Do you want a “comfort” fit, a “normal” fit or a “performance fit”?
A “comfort fit” might be for the person who snowboards twice a year or maybe 3 times if they are lucky. A “normal fit” is kinda like what we do at Cannon in the rental dept.
Normally we tell people if your toes touch the front it’s okay.
Then kick your heel back, lace up or buckle up your boot then bend your knees and flex and if your toes come back a bit then your probably good.
You don’t want your foot to move around in the boot.
Now a “performance fit” isn’t for someone renting gear.
Rented boots are usually all packed out so they aren’t going to feel like a new boot.
One of the things we do in rentals is we size their foot using a Brannock device. Those are one of the things you might have used before in the shoe store.
You might be surprised what your foot actually measures.
Here I am measuring my left foot.
Ever use one of those?
This is a good place to start.
Forget your current shoe size and start with one of these.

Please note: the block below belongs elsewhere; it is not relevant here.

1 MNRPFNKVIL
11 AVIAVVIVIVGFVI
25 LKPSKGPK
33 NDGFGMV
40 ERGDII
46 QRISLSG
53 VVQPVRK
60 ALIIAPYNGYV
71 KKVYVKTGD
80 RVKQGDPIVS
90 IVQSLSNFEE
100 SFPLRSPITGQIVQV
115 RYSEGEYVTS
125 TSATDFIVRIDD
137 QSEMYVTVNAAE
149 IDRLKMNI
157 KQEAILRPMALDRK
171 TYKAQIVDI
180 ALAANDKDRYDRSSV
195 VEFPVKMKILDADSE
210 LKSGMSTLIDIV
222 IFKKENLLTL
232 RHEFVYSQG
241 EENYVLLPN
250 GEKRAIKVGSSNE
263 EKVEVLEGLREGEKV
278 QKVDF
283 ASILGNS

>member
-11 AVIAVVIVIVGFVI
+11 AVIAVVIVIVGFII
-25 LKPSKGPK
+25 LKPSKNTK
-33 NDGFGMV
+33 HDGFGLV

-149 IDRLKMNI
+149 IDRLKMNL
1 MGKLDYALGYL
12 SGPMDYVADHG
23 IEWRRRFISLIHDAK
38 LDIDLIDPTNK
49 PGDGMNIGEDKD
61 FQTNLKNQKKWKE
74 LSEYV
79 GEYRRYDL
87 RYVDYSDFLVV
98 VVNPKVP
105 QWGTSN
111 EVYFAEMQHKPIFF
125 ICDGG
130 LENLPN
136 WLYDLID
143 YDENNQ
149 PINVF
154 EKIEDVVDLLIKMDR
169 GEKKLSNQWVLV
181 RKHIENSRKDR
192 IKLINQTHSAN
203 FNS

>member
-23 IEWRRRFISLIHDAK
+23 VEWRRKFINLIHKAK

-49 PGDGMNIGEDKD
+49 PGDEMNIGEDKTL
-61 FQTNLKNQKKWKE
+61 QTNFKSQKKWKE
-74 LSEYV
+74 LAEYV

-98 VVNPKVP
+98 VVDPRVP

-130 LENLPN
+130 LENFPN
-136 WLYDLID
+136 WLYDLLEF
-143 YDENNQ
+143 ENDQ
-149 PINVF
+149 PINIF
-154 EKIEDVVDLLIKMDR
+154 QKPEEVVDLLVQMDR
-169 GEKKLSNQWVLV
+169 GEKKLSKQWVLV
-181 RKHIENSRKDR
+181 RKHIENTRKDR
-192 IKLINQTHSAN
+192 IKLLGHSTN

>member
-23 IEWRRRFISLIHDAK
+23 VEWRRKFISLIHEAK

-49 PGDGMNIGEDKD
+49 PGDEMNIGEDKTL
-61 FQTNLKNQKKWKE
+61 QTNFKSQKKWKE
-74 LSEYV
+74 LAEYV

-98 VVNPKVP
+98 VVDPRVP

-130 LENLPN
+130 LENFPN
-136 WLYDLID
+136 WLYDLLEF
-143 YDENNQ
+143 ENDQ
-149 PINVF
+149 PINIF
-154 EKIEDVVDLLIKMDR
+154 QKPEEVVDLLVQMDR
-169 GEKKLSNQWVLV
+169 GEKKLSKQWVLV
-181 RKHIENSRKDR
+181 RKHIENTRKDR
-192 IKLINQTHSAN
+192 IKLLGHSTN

It measures my left foot at 27.5 which translates to a 9.5 US mens and my right at about 27 which is a 9.
So that’s a good place to start, but keep in mind all boots don’t necessarily follow that.
My old boots were 9.5 Burtons then I recently got a size 9 in Thirtytwo boots which felt very tight when I first tried them.
I was questioning if they were too small, but after heat molding and 2 days I decided they were two big because my foot got loose in the boot.
DON’T GET HUNG UP ON A NUMBER (a certain size).
People come into rentals to get boots often saying, “I wear a size ___ (fill in the blank)”.
That’s their street shoe size. Some have it in their head that they are a certain size and their ski boots should be the same.
Sometimes they are and often they aren’t.
But we pretty much always start with the Brannock scale.
Here’s a little story…
Recently I had pretty much narrowed my choice of new boots online down to a 9.5 TM 3 Thirtytwo boot.
I thought 9.5 because my old Burton’s were a 9.5 and my larger foot measures 9.5 and I almost bought them online, but I decided to go back to this shop to try them on.